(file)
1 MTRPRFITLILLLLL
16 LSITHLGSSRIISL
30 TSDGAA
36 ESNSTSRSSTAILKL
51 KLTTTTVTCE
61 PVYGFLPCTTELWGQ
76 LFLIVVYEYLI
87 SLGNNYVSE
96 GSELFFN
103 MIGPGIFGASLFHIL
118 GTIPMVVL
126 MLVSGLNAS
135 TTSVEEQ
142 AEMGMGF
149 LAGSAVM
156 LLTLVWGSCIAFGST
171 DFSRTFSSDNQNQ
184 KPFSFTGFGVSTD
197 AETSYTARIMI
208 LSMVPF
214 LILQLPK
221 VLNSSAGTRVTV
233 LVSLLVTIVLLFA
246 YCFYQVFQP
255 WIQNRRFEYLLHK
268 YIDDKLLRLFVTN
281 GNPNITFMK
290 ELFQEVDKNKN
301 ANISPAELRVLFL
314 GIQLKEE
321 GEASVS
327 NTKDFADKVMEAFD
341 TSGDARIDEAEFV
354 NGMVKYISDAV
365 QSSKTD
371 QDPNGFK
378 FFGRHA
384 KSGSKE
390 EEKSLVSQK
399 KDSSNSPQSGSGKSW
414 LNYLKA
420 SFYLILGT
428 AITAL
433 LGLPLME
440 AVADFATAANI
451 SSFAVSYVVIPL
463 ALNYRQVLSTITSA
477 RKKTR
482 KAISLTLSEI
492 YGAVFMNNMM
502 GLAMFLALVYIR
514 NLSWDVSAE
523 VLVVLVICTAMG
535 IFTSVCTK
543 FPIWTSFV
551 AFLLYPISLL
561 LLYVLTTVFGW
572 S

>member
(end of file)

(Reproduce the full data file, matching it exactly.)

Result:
1 MTRPRFITLILLLLL
16 LSITHLGSSRIISL
30 TSDGAA
36 ESNSTSRSSTAILKL
51 KLTTTTVTCE
61 PVYGFLPCTTELWGQ
76 LFLIVVYEYLI
87 SLGNNYVSE
96 GSELFFN
103 MIGPGIFGASLFHIL
118 GTIPMVVL
126 MLVSGLNAS
135 TTSVEEQ
142 AEMGMGF
149 LAGSAVM
156 LLTLVWGSCIAFGST
171 DFSRTFSSDNQNQ
184 KPFSFTGFGVSTD
197 AETSYTARIMI
208 LSMVPF
214 LILQLPK
221 VLNSSAGTRVTV
233 LVSLLVTIVLLFA
246 YCFYQVFQP
255 WIQNRRFEYLLHK
268 YIDDKLLRLFVTN
281 GNPNITFMK
290 ELFQEVDKNKN
301 ANISPAELRVLFL
314 GIQLKEE
321 GEASVS
327 NTKDFADKVMEAFD
341 TSGDARIDEAEFV
354 NGMVKYISDAV
365 QSSKTD
371 QDPNGFK
378 FFGRHA
384 KSGSKE
390 EEKSLVSQK
399 KDSSNSPQSGSGKSW
414 LNYLKA
420 SFYLILGT
428 AITAL
433 LGLPLME
440 AVADFATAANI
451 SSFAVSYVVIPL
463 ALNYRQVLSTITSA
477 RKKTR
482 KAISLTLSEI
492 YGAVFMNNMM
502 GLAMFLALVYIR
514 NLSWDVSAE
523 VLVVLVICTAMG
535 IFTSVCTK
543 FPIWTSFV
551 AFLLYPISLL
561 LLYVLTTVFGW
572 S

>member